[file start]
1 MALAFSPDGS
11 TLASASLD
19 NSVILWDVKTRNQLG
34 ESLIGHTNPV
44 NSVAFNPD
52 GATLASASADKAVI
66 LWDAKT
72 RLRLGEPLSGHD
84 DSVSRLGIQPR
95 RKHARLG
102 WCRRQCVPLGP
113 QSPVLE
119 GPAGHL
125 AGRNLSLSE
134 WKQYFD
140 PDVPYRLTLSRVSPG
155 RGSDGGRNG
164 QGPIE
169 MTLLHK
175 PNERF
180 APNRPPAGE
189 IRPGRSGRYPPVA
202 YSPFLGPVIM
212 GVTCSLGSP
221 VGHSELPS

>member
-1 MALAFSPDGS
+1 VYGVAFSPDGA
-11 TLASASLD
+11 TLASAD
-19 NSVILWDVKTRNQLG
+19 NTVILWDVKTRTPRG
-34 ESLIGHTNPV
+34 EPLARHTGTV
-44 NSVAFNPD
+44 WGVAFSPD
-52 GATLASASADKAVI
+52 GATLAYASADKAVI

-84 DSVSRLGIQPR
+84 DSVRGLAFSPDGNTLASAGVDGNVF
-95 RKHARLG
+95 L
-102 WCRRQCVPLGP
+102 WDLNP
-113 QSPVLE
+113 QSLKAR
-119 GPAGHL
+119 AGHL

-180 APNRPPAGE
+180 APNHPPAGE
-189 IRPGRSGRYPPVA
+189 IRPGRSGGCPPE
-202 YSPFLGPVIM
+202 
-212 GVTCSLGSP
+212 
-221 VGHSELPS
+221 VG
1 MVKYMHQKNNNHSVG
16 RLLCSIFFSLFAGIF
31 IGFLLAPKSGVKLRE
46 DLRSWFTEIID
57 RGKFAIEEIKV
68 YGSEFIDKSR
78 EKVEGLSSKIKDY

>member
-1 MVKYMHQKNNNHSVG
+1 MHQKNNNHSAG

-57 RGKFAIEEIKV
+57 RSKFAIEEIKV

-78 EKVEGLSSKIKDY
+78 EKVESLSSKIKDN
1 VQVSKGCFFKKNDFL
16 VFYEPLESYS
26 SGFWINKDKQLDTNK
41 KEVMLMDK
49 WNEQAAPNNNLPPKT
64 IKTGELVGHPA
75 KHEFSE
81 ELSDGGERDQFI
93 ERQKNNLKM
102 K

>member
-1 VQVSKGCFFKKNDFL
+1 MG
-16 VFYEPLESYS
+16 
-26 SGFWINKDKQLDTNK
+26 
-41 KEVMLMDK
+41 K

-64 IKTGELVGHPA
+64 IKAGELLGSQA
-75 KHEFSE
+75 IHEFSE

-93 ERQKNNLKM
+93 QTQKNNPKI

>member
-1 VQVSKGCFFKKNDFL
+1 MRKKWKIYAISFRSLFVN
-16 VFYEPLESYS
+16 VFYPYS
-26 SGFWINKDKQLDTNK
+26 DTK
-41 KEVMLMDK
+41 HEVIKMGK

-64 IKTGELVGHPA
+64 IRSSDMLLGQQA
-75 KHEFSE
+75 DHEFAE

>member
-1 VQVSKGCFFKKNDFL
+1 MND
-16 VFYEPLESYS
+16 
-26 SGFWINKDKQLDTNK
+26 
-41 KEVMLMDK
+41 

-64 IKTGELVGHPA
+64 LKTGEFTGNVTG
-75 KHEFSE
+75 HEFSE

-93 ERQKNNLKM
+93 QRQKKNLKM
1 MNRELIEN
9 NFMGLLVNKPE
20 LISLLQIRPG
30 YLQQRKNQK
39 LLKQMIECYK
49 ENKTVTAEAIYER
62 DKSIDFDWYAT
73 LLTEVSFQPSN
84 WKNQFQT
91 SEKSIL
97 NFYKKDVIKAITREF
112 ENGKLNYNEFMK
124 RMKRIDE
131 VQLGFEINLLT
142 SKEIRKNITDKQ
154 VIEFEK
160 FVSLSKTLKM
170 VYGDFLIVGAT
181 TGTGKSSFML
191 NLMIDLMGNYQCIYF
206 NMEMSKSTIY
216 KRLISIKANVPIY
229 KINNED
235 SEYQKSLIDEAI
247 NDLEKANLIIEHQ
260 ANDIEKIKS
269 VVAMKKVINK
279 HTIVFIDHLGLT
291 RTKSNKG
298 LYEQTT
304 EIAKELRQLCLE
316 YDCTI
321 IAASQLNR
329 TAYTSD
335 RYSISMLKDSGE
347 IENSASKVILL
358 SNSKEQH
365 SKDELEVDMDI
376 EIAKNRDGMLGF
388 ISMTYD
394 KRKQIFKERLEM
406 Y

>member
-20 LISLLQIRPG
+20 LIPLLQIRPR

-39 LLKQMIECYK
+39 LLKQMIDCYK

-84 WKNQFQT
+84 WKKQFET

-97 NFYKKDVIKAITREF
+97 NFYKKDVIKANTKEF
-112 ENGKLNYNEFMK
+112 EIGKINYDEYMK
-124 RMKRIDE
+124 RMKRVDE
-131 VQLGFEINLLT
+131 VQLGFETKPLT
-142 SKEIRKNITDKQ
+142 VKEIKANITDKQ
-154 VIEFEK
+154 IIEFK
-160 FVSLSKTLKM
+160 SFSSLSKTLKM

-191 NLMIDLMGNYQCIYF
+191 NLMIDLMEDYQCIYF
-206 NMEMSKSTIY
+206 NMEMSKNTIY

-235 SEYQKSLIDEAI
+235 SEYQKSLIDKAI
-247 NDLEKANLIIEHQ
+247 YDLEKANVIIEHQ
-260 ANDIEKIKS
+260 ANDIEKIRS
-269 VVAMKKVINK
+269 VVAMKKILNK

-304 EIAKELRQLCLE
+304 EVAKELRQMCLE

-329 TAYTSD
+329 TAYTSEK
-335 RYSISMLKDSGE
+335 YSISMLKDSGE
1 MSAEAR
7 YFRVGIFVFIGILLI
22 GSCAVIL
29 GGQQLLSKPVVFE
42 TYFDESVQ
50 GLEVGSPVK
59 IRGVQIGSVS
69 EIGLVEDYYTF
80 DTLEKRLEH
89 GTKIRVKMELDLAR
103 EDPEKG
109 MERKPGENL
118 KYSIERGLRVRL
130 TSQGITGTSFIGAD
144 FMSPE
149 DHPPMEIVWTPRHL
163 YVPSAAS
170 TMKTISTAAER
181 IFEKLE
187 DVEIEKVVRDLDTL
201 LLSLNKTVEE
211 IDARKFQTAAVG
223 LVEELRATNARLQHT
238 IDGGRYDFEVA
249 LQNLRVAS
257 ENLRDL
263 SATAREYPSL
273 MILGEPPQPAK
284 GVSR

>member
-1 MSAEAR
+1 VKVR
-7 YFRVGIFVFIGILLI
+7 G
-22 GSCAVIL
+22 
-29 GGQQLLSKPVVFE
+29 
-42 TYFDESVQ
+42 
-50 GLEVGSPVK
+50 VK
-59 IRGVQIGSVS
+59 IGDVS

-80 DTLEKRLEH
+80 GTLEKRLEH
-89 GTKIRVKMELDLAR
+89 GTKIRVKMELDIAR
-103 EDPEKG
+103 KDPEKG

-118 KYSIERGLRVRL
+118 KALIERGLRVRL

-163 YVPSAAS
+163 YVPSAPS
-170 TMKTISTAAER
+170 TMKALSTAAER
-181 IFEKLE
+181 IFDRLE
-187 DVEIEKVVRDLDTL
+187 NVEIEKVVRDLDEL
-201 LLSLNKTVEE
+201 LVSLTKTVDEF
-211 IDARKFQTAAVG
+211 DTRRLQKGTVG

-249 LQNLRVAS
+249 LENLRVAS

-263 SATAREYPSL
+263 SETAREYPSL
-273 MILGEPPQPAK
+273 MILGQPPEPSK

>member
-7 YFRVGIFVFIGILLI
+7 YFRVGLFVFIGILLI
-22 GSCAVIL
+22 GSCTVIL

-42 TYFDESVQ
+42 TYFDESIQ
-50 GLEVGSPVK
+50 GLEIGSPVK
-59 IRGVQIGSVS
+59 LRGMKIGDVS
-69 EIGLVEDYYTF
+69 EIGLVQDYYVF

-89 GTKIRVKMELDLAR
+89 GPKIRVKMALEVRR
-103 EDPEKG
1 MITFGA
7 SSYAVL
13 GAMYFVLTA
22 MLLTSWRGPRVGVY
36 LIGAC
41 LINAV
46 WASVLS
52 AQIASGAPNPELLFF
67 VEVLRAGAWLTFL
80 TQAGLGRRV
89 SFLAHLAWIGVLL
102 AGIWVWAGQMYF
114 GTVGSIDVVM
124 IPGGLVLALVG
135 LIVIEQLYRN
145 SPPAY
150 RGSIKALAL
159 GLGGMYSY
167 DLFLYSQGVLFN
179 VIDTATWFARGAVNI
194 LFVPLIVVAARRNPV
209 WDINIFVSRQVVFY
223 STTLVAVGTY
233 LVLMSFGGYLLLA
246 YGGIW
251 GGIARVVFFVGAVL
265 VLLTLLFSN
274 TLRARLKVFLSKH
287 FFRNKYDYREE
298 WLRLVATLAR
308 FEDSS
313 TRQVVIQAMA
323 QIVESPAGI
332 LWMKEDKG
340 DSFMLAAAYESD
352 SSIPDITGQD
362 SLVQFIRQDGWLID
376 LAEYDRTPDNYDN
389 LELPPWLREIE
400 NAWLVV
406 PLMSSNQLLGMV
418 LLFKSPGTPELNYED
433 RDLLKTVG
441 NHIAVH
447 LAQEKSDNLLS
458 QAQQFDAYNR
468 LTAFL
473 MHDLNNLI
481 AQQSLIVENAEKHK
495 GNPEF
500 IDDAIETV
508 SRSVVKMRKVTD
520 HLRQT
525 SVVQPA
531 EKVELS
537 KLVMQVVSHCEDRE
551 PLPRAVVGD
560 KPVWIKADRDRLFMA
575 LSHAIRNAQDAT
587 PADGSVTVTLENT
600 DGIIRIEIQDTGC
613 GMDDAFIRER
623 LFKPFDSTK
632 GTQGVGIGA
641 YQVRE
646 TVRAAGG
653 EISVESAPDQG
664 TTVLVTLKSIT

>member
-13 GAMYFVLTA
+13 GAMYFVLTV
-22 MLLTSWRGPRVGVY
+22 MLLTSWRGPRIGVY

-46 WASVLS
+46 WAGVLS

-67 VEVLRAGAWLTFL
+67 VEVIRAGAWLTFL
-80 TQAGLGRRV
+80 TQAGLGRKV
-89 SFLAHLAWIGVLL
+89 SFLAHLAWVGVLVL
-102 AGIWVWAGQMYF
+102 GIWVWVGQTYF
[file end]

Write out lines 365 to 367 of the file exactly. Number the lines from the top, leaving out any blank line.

+22 MLLTSWRGPRIGVY

-46 WASVLS
+46 WAGVLS